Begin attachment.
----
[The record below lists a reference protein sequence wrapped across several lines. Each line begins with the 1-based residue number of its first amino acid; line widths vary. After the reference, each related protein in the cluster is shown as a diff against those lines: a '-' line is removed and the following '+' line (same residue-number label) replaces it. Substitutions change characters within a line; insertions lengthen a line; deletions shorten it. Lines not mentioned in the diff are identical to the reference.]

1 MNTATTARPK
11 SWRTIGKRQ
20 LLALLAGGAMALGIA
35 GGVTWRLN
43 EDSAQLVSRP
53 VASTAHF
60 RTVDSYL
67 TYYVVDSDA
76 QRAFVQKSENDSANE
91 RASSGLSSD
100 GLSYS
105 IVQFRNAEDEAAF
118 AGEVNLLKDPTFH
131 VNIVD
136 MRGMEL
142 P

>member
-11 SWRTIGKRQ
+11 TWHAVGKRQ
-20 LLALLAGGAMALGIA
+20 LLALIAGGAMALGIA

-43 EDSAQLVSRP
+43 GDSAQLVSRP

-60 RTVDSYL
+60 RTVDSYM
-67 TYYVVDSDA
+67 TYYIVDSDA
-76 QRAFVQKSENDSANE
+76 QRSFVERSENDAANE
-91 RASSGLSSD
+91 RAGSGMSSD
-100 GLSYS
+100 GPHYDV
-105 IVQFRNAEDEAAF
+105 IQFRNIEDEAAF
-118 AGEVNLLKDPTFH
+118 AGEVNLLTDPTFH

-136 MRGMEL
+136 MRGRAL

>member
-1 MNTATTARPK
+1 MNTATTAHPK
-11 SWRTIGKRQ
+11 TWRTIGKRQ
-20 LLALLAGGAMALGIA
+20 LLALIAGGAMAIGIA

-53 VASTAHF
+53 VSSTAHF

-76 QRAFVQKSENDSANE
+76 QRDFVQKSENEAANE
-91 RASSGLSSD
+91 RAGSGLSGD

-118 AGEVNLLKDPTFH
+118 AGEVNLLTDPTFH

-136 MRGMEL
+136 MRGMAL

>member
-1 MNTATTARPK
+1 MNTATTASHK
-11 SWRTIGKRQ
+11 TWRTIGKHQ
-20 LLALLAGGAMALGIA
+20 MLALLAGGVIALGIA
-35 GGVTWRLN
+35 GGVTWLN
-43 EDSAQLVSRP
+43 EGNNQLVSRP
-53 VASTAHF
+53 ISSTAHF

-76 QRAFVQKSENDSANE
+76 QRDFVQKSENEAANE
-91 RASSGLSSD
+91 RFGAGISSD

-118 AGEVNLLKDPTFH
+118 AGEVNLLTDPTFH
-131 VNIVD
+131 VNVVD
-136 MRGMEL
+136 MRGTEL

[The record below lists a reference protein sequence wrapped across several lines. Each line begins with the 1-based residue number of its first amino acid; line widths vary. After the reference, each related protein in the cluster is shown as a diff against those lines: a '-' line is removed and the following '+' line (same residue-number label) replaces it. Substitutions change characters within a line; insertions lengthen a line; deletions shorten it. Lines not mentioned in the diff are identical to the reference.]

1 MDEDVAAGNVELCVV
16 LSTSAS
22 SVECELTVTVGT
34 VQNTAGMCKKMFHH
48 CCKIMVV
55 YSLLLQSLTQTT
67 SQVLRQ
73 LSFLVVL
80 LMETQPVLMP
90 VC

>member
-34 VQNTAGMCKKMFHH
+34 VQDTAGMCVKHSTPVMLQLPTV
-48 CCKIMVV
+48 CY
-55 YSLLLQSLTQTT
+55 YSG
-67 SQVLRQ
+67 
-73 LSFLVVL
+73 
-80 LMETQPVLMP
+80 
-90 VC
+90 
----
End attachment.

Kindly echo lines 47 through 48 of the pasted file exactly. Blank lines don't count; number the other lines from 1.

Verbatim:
+20 LLALIAGGAMAIGIA

-53 VASTAHF